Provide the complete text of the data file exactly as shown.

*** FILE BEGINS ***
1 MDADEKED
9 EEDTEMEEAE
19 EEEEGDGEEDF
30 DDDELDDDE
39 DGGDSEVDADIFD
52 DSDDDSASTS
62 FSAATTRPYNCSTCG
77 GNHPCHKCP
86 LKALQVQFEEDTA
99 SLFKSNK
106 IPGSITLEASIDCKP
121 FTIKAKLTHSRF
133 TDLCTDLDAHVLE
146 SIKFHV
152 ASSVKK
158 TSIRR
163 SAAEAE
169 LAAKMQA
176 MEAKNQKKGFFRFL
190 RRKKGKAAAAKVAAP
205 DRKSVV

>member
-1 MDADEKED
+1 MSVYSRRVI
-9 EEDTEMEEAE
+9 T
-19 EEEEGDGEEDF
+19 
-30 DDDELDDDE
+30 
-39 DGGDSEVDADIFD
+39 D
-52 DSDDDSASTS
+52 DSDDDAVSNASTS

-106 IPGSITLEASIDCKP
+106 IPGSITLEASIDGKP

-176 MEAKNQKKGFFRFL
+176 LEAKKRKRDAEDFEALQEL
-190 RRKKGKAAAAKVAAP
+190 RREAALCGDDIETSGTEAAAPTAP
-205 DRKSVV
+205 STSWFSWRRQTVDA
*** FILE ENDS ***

1 MDADEKED
9 EEDTEMEEAE
19 EEEEGDGEEDF
30 DDDELDDDE
39 DGGDSEVDADIFD
52 DSDDDSASTS
62 FSAATTRPYNCSTCG
77 GNHPCHKCP
86 LKALQVQFEEDTA
99 SLFKSNK
106 IPGSITLEASIDCKP
121 FTIKAKLTHSRF
133 TDLCTDLDAHVLE
146 SIKFHV
152 ASSVKK
158 TSIRR
163 SAAEAE
169 LAAKMQA
176 MEAKNQKKGFFRFL
190 RRKKGKAAAAKVAAP
205 DRKSVV

>member
-1 MDADEKED
+1 MSVYSRRVI
-9 EEDTEMEEAE
+9 T
-19 EEEEGDGEEDF
+19 
-30 DDDELDDDE
+30 
-39 DGGDSEVDADIFD
+39 D
-52 DSDDDSASTS
+52 DSDDDAVSNASTS

-106 IPGSITLEASIDCKP
+106 IPGSITLEASIDGKP

-176 MEAKNQKKGFFRFL
+176 LEAKKRKRDAEDFEALQEL
-190 RRKKGKAAAAKVAAP
+190 RREAALCGDDIETSGTEAAAPTAP
-205 DRKSVV
+205 STSWFSWRRQTVDA